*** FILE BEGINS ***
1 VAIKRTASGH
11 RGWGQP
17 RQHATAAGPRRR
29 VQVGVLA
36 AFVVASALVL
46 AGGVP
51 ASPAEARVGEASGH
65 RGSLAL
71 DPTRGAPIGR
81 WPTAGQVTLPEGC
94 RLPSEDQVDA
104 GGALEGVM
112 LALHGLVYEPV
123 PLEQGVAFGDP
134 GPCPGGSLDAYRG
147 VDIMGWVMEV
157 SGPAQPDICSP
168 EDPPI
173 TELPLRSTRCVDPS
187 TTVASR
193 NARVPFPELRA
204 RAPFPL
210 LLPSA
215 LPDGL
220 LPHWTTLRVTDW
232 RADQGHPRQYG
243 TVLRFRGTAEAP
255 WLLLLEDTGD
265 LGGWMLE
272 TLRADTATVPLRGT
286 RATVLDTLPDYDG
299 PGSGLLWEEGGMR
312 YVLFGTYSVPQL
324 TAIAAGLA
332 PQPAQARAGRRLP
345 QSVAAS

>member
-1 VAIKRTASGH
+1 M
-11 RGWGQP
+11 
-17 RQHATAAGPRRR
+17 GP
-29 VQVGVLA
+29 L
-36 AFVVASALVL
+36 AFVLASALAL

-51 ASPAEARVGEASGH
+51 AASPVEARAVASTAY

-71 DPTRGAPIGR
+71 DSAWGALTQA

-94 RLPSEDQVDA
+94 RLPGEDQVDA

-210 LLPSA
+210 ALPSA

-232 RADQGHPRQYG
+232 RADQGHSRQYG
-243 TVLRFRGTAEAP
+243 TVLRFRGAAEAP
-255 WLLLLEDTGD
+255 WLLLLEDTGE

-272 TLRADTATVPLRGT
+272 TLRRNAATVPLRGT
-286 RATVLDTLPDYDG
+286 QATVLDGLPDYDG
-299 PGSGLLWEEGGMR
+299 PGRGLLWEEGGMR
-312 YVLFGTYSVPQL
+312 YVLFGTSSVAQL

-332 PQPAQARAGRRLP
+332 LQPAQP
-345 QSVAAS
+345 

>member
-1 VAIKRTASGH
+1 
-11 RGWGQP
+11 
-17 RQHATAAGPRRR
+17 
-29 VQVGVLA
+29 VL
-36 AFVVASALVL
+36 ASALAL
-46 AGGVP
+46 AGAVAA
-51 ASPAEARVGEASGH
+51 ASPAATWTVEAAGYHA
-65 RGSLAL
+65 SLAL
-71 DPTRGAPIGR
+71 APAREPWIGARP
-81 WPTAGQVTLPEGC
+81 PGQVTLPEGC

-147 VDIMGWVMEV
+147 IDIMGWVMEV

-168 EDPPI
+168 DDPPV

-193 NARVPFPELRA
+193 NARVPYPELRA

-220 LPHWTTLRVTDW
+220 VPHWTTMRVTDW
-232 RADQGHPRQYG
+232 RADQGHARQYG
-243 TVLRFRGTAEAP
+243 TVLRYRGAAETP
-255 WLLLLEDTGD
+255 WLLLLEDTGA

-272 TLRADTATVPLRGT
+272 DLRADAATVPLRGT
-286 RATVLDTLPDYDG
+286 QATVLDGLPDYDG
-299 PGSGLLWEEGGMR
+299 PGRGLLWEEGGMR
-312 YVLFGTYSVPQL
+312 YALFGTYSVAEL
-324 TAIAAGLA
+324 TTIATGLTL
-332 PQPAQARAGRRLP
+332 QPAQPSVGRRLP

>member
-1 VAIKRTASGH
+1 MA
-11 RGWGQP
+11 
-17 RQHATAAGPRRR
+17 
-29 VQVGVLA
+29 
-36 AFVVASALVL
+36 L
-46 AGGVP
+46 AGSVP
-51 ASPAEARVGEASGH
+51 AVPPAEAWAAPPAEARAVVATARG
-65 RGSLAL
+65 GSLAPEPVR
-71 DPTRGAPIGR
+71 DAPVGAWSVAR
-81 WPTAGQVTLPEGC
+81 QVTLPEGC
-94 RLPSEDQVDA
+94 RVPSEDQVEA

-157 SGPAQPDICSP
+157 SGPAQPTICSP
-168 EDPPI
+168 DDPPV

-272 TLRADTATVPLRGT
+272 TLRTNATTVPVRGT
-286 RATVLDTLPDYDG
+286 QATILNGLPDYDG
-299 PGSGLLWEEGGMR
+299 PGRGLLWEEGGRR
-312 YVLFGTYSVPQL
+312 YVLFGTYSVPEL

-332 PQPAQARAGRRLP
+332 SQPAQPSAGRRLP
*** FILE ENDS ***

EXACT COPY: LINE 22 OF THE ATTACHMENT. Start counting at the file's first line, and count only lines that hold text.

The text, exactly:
204 RAPFPL